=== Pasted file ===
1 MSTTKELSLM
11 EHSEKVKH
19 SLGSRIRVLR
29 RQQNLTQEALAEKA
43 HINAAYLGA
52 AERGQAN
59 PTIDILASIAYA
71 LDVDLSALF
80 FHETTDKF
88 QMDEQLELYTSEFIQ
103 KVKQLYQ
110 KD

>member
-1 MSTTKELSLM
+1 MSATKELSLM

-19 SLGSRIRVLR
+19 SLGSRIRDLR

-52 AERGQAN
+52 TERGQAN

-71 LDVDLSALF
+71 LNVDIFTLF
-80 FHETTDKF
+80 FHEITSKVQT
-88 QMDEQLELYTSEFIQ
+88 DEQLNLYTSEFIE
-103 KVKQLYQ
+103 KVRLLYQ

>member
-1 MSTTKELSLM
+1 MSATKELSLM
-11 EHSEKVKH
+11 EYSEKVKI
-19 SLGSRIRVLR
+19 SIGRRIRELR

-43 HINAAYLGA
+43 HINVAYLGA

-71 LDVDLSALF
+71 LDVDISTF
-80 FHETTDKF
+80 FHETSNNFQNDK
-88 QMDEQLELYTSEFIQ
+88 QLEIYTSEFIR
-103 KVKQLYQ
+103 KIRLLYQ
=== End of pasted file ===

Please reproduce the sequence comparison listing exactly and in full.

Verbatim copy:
1 MSTTKELSLM
11 EHSEKVKH
19 SLGSRIRVLR
29 RQQNLTQEALAEKA
43 HINAAYLGA
52 AERGQAN
59 PTIDILASIAYA
71 LDVDLSALF
80 FHETTDKF
88 QMDEQLELYTSEFIQ
103 KVKQLYQ
110 KD

>member
-1 MSTTKELSLM
+1 MSATKELSLM

-19 SLGSRIRVLR
+19 SLGSRIRDLR

-52 AERGQAN
+52 TERGQAN

-71 LDVDLSALF
+71 LNVDIFTLF
-80 FHETTDKF
+80 FHEITSKVQT
-88 QMDEQLELYTSEFIQ
+88 DEQLNLYTSEFIE
-103 KVKQLYQ
+103 KVRLLYQ

>member
-1 MSTTKELSLM
+1 MSATKELSLM
-11 EHSEKVKH
+11 EYSEKVKI
-19 SLGSRIRVLR
+19 SIGRRIRELR

-43 HINAAYLGA
+43 HINVAYLGA

-71 LDVDLSALF
+71 LDVDISTF
-80 FHETTDKF
+80 FHETSNNFQNDK
-88 QMDEQLELYTSEFIQ
+88 QLEIYTSEFIR
-103 KVKQLYQ
+103 KIRLLYQ